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Flashcards in Bleeding in pregnancy Deck (47)
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What is the definition of antepartum haemorrhage?

bleeding from the genital tract after 20 weeks gestation and before the onset of labour


What is the incidence of antepartum haemorrhage?

affects 2-5% of pregnancy


What are 5 main impacts/risks with antenatal haemorrhage?

- maternal stress
- severe bleeding
- disseminated intravascular coagulation
- fetal neurological damage due to hypoxia
- FDIU/stillbirth/neonatal death


What are the 4 main causes of bleeding in late pregnancy?

- unclassified (47%)
- vasa praevia (0.5%)
- placenta praevia (31%)
- placental abruption (22%)


What are 8 key causes of unclassified or incidental bleeding in pregnancy?

- heavy show/onset of labour
- cervical ectropion
- cervicitis (infection)
- vulvovaginal varicosities
- polyps
- trauma
- haemoturia
- carcinoma


What is Vasa Praevia?

- where blood vessels in the placenta or umbilical cord are trapped betweent the fetus and the cervix
- rare - 0.5% of APH


What is Placenta Praevia?

- where the placenta is partially or wholly implanted in the lower uterine segment
- placenta may begin to separate causing mild to severe usually painless bleeding
- 31% of APH


What is the incidence of placenta praevia?

0.3-0.6% of all pregnancies


What are the 4 main risk factors for placenta praevia?

risk increases with:
- parity
- age
- smoking
- previous C/S


What is the recurrence rate for placenta praevia?



What are 10 complications that may be associated with placenta praevia?

- severe blood loss and maternal shock
- anaesthetic and surgical complications
- invasive placenta
- septicemia (infection more likely closer to os)
- thrombosis
- PPH (no oblique muscle fibres in lower segment, decreased action of living ligatures)
- hysterectomy
- renal failure
- maternal death
- fetal hypoxia


What are the four grades of placenta previa?

1 Edge of placenta in lower segment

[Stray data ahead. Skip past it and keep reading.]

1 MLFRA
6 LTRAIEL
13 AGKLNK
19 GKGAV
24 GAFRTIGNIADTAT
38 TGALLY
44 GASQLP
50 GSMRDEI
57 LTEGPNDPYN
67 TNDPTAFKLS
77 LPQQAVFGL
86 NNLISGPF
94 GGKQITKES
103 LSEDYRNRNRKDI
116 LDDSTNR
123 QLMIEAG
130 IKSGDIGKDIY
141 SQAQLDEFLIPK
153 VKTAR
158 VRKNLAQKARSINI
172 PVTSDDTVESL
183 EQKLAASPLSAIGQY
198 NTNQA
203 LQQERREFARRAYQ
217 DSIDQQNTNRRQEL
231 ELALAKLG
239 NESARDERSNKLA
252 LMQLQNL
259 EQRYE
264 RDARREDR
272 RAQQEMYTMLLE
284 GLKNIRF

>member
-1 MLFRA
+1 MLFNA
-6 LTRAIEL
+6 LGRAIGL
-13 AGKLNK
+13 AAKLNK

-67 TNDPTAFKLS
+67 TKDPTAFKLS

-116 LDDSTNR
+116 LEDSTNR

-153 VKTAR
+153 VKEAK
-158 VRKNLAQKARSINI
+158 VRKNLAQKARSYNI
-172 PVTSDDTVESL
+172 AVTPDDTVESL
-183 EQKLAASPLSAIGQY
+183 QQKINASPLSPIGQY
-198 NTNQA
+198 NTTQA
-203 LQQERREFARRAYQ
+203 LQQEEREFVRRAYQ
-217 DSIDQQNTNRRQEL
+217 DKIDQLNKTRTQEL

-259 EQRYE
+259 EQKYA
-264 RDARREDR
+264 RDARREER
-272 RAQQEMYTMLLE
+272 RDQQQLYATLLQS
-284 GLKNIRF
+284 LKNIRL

2 Entire placenta in lower segment
3 Placenta reaches cervical os
4 Placenta covers cervical os


What signs and symptoms may indicate bleeding is due to placenta praevia?

- bright red fresh PV bleeding
- uterus not tender or tense, painless as low placental location allows loss to escape, no retroplacental clot
- potentially unstable fetal lie and high head
- reduced fetal movements due to hypoxia


How is placenta praevia diagnosed?

- confirmed and graded by ultrasound


What is conservative management for placenta praevia?

- appropriate for slight bleeding with well mother/baby
- admission
- strict bed rest
- serial CTG and US
- preparation for birth


What is active management of severe haemorrhage caused by placenta praevia and placental abruption?

- immediate preparation for emergency C/S - support, communication
- IV access 16G cannula
- FBE, group & hold, clotting
- IV infusion/blood transfusion to stabilise
- fetal monitoring


What is placental abruption?

premature separation of a normally located placenta >20 weeks gestation


what is the incidence of placental abruption?

0.5-2% of pregnancies


List 8 risk factors for placental abruption?

- severe preeclampsia
- sudden reduction in uterine size (amnio reduction)
- direct trauma (car accident, violence)
- high parity
- previous C/S
- previous abruption
- smoking
- cocaine use


What is revealed haemorrhage?

- where placenta partially separates around the margin causing bleeding from placental bed which separates membranes from the uterine wall and drains PV